Mr. Moussa, Egypt’s former foreign minister, declared his candidacy a day after a constitutional reform panel appointed by the country’s new military rulers recommended far-reaching reforms that relaxed eligibility rules governing who can run for president.
The changes, if adopted in a national referendum, would open presidential elections to more competition and impose a two-term limit on future presidents — a dramatic shift from a system that allowed ousted leader Hosni Mubarak to rule for three decades.
Mr. Moussa told reporters that the amendments were still under discussion but that any Egyptian now can run for president.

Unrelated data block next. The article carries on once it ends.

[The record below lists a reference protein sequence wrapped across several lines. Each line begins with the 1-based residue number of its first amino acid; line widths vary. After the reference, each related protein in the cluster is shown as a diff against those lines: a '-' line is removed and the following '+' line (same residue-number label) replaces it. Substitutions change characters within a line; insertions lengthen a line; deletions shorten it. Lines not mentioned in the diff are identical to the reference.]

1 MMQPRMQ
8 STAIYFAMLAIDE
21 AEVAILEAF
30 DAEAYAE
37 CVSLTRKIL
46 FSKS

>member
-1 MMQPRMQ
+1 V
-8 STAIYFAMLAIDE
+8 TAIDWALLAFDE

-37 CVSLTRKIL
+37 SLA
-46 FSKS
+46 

“God willing, I will be one of them,” he said.
Asked if he was going to run as an independent or join a political party, Mr. Moussa said, “This is a detail that we will deal with later.”
During the 18-day pro-democracy uprising that forced Mr. Mubarak to step down as president on Feb. 11, Mr. Moussa visited Cairo’s central Tahrir Square, the epicenter of protests. His visit was widely seen as a test of his popularity.
His convoy was greeted with chants of “We want you as president! We want you as president!”
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